St John’s Gate (Museum of the Order of St John)

St John’s Gate in London
St. John’s Gate map
Address:
St. John’s Gate, 27 St. John’s Lane, ClerkenwellEC1M 4DA
Tel:
Work 0207 324 4005
Web:
museumstjohn.org.uk

Opening times and price

Opening hours:
Guided tour: 11 AM and 2.30 PM (Tue, Fri-Sat, Jan-Dec), and 2 PM (Sun, Jul-Sep only) – Self-guided tour: 10 AM to 5 PM (Mon-Sat); 10 AM to 5 PM (Sun, Jul-Sep only)
Visiting hours are subject to change
Ticket cost:
Adults free entry
Time required:
A typical visit to St. John’s Gate lasts 20 mins (or 40 mins if you also visit the chapel) (approx)

Getting to St. John’s Gate

Taxis:
Find minicab firms near St. John’s Gate
Buses:
55, 153, 243
London bus fares
Trains:
Barbican CRC H&C MET, Farringdon CRC H&C MET
The nearest train station to St. John’s Gate is Farringdon
London underground fares

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St. John’s Gate Easy to get to? Good for kids? Value for money? free Worth a visit? 103

Craig recommends… Here’s my latest St. John’s Gate review. If you’re interested in the Crusades then don’t miss the Knights Templar’s Temple Church (… that’s the one that’s featured in the Da Vinci Code). You can find another Norman Crypt underneath St Mary-le-Bow church, and some good crypts under St. Paul’s Cathedral and St. Martin-in-the-Fields.

History of Clerkenwell Priory

The medieval Clerkenwell Priory was once the English headquarters of the Knights of the Order of St. John of Jerusalem, who sent monks to the Holy Land to tend the injured Crusaders.

St John’s Gate at Clerkenwell Priory

The Priory was disbanded during the Dissolution of the Monasteries during the reign of Henry VIII, and all that remains today is St. John’s Gate and a Norman crypt.

Gatehouse and Priory Church

The Priory gatehouse was built in 1504 and heavily restored in the 1800s when it became the Old Jerusalem Tavern. It then passed through many hands until it was turned into a small museum detailing the history of the knights.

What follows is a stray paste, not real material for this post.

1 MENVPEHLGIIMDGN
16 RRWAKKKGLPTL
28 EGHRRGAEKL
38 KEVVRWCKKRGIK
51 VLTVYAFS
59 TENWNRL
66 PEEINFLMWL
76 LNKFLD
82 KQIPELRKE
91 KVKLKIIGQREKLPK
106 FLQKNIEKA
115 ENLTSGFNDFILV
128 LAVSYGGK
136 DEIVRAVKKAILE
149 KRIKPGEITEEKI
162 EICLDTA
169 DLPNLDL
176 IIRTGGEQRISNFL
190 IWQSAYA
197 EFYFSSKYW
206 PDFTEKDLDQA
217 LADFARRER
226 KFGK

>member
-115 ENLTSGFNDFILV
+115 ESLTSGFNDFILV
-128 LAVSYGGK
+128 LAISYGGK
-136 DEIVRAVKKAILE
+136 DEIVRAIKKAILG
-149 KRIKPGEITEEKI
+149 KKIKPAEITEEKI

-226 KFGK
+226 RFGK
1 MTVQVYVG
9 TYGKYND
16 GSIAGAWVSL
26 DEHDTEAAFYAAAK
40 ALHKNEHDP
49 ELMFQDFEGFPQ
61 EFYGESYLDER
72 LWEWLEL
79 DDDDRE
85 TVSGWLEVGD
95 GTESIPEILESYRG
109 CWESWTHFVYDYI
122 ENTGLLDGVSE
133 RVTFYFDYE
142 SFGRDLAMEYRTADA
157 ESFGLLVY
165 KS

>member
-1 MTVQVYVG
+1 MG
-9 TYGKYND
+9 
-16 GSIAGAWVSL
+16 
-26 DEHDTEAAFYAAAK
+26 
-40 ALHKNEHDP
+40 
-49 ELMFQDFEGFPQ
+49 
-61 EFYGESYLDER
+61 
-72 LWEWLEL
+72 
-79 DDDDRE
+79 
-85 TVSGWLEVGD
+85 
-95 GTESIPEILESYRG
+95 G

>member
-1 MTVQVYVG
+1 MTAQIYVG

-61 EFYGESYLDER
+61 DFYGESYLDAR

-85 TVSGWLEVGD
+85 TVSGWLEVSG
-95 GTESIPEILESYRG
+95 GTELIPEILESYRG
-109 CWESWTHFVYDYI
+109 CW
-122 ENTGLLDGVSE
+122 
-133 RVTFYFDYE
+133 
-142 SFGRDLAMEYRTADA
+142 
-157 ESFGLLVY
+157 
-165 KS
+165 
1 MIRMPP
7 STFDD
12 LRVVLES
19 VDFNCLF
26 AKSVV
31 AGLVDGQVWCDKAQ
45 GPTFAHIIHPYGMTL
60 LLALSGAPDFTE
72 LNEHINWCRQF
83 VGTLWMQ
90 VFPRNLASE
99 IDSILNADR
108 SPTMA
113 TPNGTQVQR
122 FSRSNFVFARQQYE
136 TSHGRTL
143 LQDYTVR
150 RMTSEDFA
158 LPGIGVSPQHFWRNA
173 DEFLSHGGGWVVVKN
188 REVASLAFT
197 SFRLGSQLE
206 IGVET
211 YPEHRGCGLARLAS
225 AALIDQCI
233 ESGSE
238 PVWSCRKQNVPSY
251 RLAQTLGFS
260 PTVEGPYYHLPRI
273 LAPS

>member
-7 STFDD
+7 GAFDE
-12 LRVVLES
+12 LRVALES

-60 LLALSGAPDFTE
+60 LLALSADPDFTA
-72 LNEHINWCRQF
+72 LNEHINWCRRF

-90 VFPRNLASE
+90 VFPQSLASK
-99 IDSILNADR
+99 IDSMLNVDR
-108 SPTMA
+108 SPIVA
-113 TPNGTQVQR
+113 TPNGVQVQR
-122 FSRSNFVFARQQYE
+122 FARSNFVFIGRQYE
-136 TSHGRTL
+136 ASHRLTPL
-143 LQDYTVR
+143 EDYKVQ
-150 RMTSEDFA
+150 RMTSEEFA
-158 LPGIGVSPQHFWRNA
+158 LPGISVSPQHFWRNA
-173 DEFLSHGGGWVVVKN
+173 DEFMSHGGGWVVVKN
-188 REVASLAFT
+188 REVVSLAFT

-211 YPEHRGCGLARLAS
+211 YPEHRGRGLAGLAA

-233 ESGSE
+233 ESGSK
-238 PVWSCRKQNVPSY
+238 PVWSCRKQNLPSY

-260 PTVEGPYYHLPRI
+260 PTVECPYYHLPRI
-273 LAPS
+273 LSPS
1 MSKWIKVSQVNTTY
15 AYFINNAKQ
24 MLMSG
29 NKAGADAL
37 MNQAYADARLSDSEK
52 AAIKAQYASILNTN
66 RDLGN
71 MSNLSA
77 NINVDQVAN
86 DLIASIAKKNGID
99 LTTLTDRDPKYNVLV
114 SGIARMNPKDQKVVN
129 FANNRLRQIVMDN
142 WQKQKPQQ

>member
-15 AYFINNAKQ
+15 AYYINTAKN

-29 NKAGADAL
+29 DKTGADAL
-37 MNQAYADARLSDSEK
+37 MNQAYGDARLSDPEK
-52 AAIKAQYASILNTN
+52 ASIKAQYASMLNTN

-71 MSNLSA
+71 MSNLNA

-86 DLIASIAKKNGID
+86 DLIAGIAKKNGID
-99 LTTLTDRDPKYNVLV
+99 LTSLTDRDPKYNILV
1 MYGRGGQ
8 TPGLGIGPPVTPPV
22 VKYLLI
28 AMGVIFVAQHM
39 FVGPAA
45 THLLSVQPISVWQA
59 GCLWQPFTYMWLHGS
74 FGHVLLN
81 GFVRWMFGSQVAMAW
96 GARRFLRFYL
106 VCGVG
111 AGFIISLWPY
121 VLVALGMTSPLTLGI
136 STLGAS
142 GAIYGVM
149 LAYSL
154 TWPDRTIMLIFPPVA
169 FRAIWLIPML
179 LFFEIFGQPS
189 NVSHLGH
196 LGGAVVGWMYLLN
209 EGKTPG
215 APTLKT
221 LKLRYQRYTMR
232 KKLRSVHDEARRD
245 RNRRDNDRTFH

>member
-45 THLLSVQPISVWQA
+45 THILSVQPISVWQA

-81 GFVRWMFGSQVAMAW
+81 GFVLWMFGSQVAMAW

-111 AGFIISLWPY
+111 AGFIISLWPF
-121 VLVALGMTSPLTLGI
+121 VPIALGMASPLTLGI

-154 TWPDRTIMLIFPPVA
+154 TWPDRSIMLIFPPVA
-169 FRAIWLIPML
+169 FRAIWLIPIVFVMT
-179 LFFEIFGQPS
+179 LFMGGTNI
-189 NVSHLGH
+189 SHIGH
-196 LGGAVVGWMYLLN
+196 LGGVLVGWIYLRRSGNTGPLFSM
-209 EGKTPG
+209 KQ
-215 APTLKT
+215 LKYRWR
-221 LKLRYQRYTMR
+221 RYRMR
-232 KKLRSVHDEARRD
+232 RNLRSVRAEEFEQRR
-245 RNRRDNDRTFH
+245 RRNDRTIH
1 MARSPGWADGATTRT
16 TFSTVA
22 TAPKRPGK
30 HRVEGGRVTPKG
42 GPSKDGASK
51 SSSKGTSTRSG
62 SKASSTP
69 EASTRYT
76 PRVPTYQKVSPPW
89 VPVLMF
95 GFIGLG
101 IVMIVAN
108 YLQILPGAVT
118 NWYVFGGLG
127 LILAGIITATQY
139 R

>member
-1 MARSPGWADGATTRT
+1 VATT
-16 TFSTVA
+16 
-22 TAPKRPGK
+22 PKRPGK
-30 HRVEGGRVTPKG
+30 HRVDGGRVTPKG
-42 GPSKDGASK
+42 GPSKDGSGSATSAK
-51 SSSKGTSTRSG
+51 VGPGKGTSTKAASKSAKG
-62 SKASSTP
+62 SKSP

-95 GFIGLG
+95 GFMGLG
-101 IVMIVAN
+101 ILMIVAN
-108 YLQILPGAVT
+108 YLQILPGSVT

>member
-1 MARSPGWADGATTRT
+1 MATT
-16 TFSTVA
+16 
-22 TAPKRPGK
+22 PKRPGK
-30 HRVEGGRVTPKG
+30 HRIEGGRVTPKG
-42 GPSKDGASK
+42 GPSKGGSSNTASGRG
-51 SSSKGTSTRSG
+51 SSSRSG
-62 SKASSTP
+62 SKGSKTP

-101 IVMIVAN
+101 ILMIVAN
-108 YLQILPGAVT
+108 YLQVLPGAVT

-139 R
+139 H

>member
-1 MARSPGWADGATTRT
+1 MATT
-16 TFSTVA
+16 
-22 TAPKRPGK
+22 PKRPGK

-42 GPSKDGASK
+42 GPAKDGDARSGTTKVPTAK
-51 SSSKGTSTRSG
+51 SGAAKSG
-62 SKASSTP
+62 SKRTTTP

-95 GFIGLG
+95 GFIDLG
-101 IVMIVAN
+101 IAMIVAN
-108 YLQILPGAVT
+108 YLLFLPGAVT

The Priory church originally had a round nave similar to the one in Temple Church, and you can see the outline of it picked out in the brickwork of the square.

The church was badly bombed during the Blitz and totally rebuilt above ground, and only the crypt survives from medieval times.

Inside the Museum of the Order of St John

Craig’s review of St. John’s Gate

This review originally appeared in his London blog

Every now and then you’ll be walking around London and come across a place that you never knew existed – and St. John’s Gate is one of those places. It looks like a castle gatehouse dropped in the middle of some shopping streets and office blocks.

Whenever I see it I always wonder what London would have been like if we didn’t knock half of it down. I’ve seen a million pictures and paintings of all the buildings we lost and you can’t help but feel a little wistful. Occasionally you’ll come across a little snapshot of how it might have been and it’s like flipping open a book and finding a faded photo of your grandad during the war.

Museum about Knights of St John’s Gate

That’s what this building is: a little snapshot of our city before modern life took over.

The gatehouse houses a little three-room museum about the Knights of the Order of St John. Clerkenwell Priory was their base in England, and St. John’s Gate is the most prominent piece still standing. It’s not the biggest exhibition in the world, but it’s still worth a quick look if you’ve got half-an-hour to spare.

The museum begins with the Order’s adventures during the Crusades, about how they set up a hospital in Jerusalem to look after the pilgrims. Then it tells you how they got kicked out of the Holy Lands and moved onto Rhodes and Malta, where Napoleon sent them packing back to England. These days we know them better as St. John’s Ambulance.

The museum contains some nicely illustrated manuscripts and a few suits of chainmail armour. The rest is basically just a load of plates and pots and vases, some old coins, plus a few oil paintings and portraits.

The Normal crypt inside Priory Church

Once you’ve seen inside the museum remember to have a little stroll down the road to the Priory Church (it’s a totally separate building – the nice guide behind the desk will give you directions). The church itself is nothing much to look at anymore because it was rebuilt after the war and looks rather bland, but you’re not here for that – you’re here to see the creepy Norman crypt underneath.

Inside the Priory chapel

The crypt is very low with concrete arches that press down upon your head, and I’m not sure that I’d want to attend a church service in there because it seems a bit oppressive.

Remember to check out the chamber on the left – is that not the most gruesome tomb you’ve ever seen? Most people want their effigy to show them looking their best, but this lady has a face that looks like a starved skull, and ribs jutting through her chest like a famine victim.

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